Health IT vendors are under incredible pressure to represent to customers that their hardware and software solutions are impervious to cyber threats. Pick any major trade show and the first line you'll hear from exhibitors is that their solution is HIPAA-compatible, and, even more misleading, HIPAA-compliant. It's important that vendors understand overstating security protocols and capabilities can have major legal and financial implications.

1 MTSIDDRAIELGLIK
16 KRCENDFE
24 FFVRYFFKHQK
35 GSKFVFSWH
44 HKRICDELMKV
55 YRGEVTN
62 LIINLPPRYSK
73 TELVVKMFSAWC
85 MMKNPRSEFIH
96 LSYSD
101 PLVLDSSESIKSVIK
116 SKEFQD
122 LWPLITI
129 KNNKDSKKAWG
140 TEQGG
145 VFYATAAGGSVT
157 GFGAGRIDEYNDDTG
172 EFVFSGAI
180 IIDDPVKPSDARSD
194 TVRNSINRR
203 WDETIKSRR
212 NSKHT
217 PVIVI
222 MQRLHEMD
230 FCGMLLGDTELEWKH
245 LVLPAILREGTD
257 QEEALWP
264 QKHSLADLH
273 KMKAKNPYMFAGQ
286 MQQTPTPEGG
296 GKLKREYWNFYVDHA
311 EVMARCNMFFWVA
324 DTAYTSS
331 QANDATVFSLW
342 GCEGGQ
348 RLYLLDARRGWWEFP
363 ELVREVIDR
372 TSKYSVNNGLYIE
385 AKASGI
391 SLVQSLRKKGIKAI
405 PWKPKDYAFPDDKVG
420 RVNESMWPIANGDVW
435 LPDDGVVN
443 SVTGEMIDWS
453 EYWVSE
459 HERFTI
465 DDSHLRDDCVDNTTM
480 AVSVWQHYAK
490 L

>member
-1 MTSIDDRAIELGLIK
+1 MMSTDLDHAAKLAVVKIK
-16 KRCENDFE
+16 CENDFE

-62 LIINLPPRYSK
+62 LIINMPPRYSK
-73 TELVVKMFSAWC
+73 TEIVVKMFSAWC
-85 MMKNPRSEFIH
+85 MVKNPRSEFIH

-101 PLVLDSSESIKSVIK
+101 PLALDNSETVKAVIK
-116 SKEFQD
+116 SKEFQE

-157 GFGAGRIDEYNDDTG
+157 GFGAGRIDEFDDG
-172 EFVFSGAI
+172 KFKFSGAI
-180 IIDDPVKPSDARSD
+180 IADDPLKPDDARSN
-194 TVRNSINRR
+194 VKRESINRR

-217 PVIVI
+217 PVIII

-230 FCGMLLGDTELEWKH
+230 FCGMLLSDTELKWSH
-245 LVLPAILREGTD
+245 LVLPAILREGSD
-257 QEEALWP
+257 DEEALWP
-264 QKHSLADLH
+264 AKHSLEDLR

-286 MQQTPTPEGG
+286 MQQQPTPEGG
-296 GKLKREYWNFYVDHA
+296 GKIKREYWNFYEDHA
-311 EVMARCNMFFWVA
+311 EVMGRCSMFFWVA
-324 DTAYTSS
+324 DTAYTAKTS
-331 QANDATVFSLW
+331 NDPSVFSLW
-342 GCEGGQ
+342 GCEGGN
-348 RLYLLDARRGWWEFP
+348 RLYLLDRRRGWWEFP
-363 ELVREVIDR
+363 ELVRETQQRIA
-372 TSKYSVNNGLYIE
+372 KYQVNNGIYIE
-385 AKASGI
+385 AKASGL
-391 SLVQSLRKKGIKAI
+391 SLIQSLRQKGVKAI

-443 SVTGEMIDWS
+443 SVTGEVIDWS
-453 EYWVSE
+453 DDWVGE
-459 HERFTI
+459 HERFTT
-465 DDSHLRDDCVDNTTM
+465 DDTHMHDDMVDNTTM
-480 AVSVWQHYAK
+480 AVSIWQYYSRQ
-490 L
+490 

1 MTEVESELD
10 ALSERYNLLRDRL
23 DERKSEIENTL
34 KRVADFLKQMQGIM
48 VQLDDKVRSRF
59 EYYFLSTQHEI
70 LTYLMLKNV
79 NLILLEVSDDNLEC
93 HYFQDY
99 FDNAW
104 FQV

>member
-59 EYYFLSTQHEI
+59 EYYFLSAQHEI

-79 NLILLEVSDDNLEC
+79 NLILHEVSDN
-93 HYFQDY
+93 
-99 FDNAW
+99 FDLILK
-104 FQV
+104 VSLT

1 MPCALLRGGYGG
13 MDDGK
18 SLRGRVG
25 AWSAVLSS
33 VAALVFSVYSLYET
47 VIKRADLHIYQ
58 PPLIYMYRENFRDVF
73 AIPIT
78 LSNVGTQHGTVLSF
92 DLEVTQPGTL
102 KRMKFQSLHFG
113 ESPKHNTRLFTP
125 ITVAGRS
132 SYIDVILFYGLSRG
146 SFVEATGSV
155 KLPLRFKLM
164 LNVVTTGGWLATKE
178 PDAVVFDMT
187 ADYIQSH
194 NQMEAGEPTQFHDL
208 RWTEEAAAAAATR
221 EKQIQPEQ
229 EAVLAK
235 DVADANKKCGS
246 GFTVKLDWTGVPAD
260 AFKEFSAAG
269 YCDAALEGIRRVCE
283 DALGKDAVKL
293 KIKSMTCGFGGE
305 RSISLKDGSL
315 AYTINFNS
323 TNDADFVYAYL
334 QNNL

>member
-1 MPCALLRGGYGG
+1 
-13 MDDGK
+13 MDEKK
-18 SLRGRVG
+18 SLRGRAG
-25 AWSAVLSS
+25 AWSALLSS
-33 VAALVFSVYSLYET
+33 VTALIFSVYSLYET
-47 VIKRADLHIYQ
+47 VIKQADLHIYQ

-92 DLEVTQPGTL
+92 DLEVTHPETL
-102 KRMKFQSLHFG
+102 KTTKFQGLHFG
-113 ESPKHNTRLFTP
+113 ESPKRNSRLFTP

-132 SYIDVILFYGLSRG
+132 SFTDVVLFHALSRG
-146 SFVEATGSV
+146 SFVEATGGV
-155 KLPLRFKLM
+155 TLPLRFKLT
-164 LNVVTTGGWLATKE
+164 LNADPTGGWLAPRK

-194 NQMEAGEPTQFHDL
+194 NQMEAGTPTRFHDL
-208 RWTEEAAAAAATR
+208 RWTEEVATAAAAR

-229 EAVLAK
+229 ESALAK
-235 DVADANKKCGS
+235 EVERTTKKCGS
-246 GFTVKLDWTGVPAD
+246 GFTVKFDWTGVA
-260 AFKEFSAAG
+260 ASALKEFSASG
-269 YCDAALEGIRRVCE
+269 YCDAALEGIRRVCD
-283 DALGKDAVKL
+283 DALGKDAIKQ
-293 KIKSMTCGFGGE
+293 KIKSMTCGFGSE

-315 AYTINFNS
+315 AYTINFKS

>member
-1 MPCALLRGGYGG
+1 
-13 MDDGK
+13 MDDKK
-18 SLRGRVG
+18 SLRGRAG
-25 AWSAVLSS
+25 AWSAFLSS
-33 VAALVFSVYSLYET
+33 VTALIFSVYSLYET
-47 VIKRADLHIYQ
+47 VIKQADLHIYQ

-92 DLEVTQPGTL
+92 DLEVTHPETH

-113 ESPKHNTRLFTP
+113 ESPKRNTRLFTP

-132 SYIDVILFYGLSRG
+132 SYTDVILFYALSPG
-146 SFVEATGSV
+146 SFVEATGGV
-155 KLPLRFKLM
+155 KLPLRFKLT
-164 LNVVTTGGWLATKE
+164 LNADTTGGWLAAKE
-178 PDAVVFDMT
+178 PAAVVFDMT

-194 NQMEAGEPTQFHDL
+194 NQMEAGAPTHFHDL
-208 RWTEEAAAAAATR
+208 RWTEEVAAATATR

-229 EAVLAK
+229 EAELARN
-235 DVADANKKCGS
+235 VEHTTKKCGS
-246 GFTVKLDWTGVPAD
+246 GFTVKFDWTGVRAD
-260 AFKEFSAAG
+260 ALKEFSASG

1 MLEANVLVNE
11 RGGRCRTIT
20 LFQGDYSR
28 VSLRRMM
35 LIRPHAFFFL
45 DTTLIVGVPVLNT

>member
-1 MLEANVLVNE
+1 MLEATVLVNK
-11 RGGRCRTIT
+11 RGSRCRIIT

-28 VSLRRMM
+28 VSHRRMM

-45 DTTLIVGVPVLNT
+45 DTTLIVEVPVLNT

On January 6, 2016, in a dramatic national press conference, President Obama announced several actions by his administration to address gun violence in the US. One of these actions is a long-planned modification to the Health Insurance Portability and Accountability Act (HIPAA). The same day, the Department of Health and Human Services (HHS) published a Final Rule adding a permitted disclosure to the HIPAA Privacy Rule, which expressly permits a limited number of Covered Entities to disclose protected health information (PHI) of certain individuals to the National Instant Criminal Background Check System (NICS). The modification is aimed at removing one barrier to expanding the quality of the information in NICS, which is used by firearms vendors to disqualify potential purchasers who are federally barred from owning firearms.